The following scenario plays over and over again in every one of your sales territories every day.  And it costs you hundreds of thousands of dollars annually. It is the largest single unacknowledged cost in the world of sales.

I was working with one of my client’s sales people.  The client was an HVAC commercial contractor.  The sales person had an appointment with a prospect who had called and requested a visit.

As we introduced ourselves to the prospect, he said, “We added on office space to our building a couple years’ ago, but we never expanded the air conditioning capacity.  We’d like to get an idea of what it would cost to do so now.”

The sales person asked to see the space.  There, he took out a tape measure and note pad, and dutifully measured the space and outlined it in the note pad.  Then, he asked to see the existing unit.  The prospect took us up into the attic, and pointed out the unit which rested on a platform off to one corner.

The sales person gingerly worked his way over to it, inspected it carefully, took some more notes, and slowly worked his way back to where we stood.

“I have everything I need,” he said.  “Can I email you a detailed quote in the next 24 hours?”

“Sure,” said the prospect.  The sales person prepared to leave, intent on going back to the office, working out the detailed quote, and then faxing it to the prospect.

I felt the need to intervene.  “Can I ask a question?”

“Sure,” said the prospect.

“If you like the quote, what is the prospect of you placing an order in the next few weeks?”

“Oh, none at all,” he said.  “The boss just wants to get an estimate.  If it’s within reason, he’ll put it on the budget and do it sometime next year.”

“So,” I said, “you really don’t need a detailed proposal at this point, do you?”

“Not really.  I just need a ballpark to give to the boss.”

I turned to the sales person.  “What’s a ball park price?”

“$3500,” he said.

The prospect thanked us, and we were on our way.

Let’s consider what happened.

The sales person had never been trained in the basic sales competencies of asking good questions and qualifying the opportunity.  Instead, he considered himself to be “a problem solver.”  He looked for a problem, and intended to solve it by creating a detailed quote.  Of course, the prospect didn’t want or need that quote.

If I had not intervened, the sales person would have gone back to the office, and spent several hours preparing the quote.  He would have faxed it to the customer, and considered himself to have done a fine job.  At the end of the day, he would have thought of himself as a competent sales person, having put in a good day’s effort.  His manager would have seen the quote, added it to the list of potential business, and also considered it to be a good job, well done.

The truth was, of course, that the sales person didn’t have a clue.  While he thought he was doing a good job, he totally misread and mishandled the situation.  He didn’t even know what he didn’t know.  His view of his competency was based on a standard that was irrelevant.

The unvarnished truth is that particular sales person would have cost the company hundreds of dollars that day in time misapplied – a couple of hours spent in the office preparing a quote for an opportunity that didn’t really exist.  Not only were there direct costs of the sales person’s time misapplied, but there were also the opportunity costs of other real opportunities that were not generated by the sales person wasting his time in the office.  How many real valuable sales calls could have been made but were not because of the sales person spending time in the office?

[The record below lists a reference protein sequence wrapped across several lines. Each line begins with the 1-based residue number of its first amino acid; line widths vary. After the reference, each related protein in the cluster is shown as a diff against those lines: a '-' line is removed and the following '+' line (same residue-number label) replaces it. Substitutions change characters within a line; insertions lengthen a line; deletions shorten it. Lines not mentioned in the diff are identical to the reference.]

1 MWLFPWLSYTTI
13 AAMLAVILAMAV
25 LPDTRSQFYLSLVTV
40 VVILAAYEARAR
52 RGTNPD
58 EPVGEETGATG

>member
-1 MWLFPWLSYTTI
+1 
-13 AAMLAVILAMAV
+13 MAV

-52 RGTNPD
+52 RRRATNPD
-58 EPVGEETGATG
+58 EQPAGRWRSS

But those costs were invisible, hidden not only from his eyes, but also from the management and executives of the company.  They saw a quote uncovered and delivered, instead of a sales opportunity misinterpreted and mishandled.

In this example, the sales person had never been trained to qualify the opportunity.  That’s just one example of the lack of appropriate training.  Similar costs are routinely incurred in almost every sales call by untrained sales people.  Consider the cold calls on prospective customers that are mishandled.  Or the opportunities with current customers that are never fully understood.  On and on it goes.

That is the greatest single cost to your profitability.  Multiply that one invisible mishandled sales call, times the number of calls each sales person makes a day, times the number of sales people in your organization, times the number of days in the year, and you begin to get a picture of the enormity of the cost.

And it’s not just time misapplied, as in this example.  Imagine the costs of deals that should have been gained, and were not due to a lack of sales competencies.  Multiply that times the same variables as above, and see what kind of number that brings you.

Clearly, uneducated, untrained sales people are bleeding the profits from your business as rapidly as a burst aneurism.

It’s not their fault.  In this case, for example, the sales person learned his job by trial and error, and he naturally defaulted to a role with which he was comfortable.  Since he was a technical person by nature, he chose to see every sales situation as a technical problem to solve.  Naturally.

He just didn’t know any better.  And the reason he didn’t know any better is that no one taught him.  Far too many companies hope that their sales people will somehow figure out how to do their jobs effectively on their own.  Unfortunately, that hope is misplaced, serving as a rationale to justify a lack of investment in their sales people or ignorance in how to do so.

If that describes you, then you need to stop the bleeding before it’s too late.  Educate your sales force in the basic sales competencies.

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Learn how to Stop the Bleeding!  Check out our Kahle Way Sales Management System Seminar here.